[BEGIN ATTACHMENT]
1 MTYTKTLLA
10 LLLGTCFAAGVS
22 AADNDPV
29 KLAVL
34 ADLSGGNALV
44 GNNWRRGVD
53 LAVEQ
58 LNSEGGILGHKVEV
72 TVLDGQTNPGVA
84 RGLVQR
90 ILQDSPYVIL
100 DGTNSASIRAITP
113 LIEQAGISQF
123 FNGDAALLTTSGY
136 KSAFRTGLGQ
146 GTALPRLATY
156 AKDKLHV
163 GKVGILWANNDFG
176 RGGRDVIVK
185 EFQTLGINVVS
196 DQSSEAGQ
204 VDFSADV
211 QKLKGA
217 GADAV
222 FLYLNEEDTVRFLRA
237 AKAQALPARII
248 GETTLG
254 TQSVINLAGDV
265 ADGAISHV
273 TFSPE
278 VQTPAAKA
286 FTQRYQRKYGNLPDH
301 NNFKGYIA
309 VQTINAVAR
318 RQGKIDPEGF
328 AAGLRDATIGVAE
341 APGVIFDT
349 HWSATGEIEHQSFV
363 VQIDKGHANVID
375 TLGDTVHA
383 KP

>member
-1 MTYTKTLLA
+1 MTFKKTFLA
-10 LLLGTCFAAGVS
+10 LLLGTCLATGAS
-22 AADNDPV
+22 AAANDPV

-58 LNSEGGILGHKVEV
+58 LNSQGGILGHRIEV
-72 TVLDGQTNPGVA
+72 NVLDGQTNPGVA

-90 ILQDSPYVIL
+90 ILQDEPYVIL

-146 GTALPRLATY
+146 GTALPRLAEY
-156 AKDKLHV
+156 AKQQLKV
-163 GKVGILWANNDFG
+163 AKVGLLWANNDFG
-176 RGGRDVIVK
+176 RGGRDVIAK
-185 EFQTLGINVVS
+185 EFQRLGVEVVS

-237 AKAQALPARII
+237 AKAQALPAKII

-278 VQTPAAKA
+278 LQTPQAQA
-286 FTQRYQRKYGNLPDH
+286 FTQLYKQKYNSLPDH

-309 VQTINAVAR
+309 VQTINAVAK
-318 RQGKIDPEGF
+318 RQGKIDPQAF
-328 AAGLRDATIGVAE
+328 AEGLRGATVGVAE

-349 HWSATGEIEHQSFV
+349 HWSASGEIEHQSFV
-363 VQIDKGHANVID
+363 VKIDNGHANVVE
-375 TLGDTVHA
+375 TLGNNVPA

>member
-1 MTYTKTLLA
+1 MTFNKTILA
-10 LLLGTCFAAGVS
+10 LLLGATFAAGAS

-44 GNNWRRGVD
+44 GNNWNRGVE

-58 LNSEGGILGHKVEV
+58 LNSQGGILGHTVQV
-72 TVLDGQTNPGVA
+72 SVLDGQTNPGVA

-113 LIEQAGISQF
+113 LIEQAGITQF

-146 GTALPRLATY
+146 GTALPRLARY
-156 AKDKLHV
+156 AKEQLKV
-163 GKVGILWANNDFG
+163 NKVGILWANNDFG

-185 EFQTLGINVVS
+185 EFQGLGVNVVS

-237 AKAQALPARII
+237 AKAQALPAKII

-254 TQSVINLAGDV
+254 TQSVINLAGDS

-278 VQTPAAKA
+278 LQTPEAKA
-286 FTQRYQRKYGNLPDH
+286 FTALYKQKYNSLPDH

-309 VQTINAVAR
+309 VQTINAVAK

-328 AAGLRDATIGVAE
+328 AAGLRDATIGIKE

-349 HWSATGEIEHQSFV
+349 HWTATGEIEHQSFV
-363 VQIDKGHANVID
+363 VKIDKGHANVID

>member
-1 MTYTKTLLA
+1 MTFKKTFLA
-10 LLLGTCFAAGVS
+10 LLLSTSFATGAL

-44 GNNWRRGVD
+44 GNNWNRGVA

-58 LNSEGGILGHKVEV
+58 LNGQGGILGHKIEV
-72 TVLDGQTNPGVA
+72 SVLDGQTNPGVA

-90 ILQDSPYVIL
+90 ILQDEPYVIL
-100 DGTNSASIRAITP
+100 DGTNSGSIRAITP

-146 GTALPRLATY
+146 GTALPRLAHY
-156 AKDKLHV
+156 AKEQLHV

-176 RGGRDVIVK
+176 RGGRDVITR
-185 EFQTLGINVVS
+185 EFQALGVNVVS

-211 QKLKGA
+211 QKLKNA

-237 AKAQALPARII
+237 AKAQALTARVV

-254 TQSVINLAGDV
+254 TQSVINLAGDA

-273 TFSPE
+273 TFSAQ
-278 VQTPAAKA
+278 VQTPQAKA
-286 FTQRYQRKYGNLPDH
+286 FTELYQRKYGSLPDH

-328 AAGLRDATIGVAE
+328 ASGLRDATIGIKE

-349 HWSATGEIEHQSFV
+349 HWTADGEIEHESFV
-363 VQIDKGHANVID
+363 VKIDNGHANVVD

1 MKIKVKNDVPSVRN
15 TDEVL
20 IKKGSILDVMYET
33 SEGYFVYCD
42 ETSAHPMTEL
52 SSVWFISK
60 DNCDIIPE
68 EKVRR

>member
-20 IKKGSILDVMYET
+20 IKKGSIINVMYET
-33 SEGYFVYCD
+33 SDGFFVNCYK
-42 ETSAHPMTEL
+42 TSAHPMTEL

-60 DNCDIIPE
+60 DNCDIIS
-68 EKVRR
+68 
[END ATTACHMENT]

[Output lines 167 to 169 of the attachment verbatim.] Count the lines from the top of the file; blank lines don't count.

60 DNCDIIPE
68 EKVRR

>member